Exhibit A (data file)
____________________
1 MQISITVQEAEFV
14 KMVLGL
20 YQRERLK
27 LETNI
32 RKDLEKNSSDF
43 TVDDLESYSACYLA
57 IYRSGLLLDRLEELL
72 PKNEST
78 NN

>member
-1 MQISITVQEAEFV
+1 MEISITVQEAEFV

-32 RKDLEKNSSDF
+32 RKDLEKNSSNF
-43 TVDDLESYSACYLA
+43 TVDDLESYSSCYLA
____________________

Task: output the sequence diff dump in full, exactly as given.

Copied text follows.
1 MQISITVQEAEFV
14 KMVLGL
20 YQRERLK
27 LETNI
32 RKDLEKNSSDF
43 TVDDLESYSACYLA
57 IYRSGLLLDRLEELL
72 PKNEST
78 NN

>member
-1 MQISITVQEAEFV
+1 MEISITVQEAEFV

-32 RKDLEKNSSDF
+32 RKDLEKNSSNF
-43 TVDDLESYSACYLA
+43 TVDDLESYSSCYLA